• Data collection
  • Data storage
  • Data analytics and processing tools
  • Data accessibility and portability
  • Data visualization
  • Data format (structured, unstructured) and quality

By no means an exhaustive account of what you will need to consider, these are important parts of generating value. It is worth asking the tough questions upfront about what kind of data you have, and what you want to get from it now and over time.


Predictions indicate that there will be nowhere near enough data analytics talent to go around, despite the fact that the number of people with advanced analytics skills will continue to increase exponentially.

Technical experts, data analysts, chief data officers and data strategy consultants will become more necessary than ever – and are a key part of planning, implementing and ensuring the success of a data strategy.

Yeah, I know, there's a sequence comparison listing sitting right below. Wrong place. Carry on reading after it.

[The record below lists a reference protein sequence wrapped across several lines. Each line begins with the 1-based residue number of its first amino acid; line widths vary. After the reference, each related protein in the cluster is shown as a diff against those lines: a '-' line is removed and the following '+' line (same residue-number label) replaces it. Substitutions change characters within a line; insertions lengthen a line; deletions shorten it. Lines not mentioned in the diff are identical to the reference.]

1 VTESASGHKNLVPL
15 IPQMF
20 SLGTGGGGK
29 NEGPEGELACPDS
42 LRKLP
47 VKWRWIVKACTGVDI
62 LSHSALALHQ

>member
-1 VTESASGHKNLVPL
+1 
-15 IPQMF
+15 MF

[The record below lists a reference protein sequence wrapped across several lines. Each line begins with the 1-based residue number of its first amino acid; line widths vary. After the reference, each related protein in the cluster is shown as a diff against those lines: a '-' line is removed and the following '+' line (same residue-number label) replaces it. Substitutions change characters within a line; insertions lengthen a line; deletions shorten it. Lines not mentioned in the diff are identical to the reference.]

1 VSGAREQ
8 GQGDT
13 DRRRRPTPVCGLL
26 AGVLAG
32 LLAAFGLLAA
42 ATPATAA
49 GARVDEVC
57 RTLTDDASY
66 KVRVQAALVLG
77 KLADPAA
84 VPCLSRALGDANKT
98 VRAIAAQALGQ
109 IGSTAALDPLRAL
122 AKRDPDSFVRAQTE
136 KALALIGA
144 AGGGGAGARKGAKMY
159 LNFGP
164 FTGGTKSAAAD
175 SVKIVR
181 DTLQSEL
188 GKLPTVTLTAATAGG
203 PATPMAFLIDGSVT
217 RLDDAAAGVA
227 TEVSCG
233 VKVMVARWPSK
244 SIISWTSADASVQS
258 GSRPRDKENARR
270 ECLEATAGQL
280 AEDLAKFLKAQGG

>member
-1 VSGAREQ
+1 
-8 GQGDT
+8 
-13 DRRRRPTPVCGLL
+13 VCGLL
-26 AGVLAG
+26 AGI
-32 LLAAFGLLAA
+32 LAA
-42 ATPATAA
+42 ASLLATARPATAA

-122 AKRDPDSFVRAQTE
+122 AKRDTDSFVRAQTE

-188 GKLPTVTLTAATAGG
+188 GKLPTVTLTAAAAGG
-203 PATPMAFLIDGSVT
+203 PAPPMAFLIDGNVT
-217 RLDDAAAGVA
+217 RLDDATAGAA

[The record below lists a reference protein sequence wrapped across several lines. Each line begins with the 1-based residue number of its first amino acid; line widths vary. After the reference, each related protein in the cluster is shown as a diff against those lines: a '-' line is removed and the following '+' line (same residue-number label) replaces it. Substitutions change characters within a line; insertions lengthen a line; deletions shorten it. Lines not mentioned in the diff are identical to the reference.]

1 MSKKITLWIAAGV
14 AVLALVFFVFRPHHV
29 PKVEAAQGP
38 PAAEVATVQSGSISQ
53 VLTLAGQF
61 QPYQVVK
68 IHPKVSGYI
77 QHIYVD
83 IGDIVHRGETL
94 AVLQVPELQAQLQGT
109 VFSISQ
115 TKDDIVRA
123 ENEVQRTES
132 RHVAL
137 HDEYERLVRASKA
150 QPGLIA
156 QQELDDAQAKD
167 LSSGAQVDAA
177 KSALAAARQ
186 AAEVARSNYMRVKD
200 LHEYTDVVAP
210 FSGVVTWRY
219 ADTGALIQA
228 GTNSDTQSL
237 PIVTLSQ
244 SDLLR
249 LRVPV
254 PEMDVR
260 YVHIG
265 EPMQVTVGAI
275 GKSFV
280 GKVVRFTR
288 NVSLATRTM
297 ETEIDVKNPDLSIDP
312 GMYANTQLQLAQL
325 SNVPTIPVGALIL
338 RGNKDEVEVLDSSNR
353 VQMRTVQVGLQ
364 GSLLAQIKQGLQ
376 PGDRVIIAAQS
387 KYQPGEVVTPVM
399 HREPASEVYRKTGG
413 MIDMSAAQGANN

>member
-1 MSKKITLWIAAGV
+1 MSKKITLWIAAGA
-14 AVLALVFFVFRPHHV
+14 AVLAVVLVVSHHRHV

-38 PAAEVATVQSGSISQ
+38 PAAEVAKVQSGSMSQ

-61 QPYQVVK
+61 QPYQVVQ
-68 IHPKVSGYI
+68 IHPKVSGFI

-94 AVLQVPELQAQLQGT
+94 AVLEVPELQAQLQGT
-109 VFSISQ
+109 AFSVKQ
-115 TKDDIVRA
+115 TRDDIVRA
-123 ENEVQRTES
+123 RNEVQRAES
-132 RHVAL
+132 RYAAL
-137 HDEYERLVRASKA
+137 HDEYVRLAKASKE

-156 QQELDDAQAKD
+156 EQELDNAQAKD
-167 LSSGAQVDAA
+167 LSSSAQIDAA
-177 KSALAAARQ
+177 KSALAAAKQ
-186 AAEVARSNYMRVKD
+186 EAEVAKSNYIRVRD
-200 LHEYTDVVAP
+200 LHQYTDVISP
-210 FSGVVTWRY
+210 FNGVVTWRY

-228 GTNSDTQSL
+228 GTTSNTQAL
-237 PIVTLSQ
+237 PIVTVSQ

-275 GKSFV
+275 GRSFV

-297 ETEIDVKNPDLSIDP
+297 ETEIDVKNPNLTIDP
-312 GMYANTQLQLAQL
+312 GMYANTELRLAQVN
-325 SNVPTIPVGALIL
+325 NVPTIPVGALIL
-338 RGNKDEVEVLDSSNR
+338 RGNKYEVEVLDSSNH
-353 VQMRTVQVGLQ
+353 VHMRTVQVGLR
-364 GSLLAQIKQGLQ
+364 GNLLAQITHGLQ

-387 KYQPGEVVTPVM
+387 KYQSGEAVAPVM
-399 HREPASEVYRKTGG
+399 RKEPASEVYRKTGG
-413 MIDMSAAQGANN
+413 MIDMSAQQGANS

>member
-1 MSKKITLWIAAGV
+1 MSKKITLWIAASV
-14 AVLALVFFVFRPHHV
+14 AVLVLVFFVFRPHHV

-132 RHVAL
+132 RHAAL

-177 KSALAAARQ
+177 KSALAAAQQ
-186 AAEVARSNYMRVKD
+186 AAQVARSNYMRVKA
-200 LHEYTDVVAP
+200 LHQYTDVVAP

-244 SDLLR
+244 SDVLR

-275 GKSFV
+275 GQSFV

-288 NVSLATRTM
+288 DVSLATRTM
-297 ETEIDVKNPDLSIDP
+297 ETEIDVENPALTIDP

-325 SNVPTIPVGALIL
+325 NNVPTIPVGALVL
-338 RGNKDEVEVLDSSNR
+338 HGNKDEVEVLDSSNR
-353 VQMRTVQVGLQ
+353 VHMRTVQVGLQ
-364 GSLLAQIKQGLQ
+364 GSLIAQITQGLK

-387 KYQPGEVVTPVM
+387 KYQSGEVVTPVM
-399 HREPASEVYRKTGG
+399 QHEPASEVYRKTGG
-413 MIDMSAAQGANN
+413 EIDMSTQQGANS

This becomes particularly crucial as data privacy, security and stewardship measures become higher stakes (e.g., GDPR violations are very expensive, and data breaches are becoming increasingly common). On the other side of the coin, your data-driven organization needs to create a data-literate workforce more generally, to ensure that everyone in the company understands the importance of data, has basic data literacy and can access and deploy the data they need to do their jobs and meet company goals.

Why You Need a Data Strategy

Data has a key role to play in the success of your business and in achieving your overall business strategy. A cohesive and clear data strategy will ensure that you gain maximum value from the data you have and power your data-driven future.

A data strategy consultant can help answer more questions about data strategy, collection, clarity of data, and what information you need to get from your data. You don’t have to do this alone, our team can speak data intelligence with expert fluency.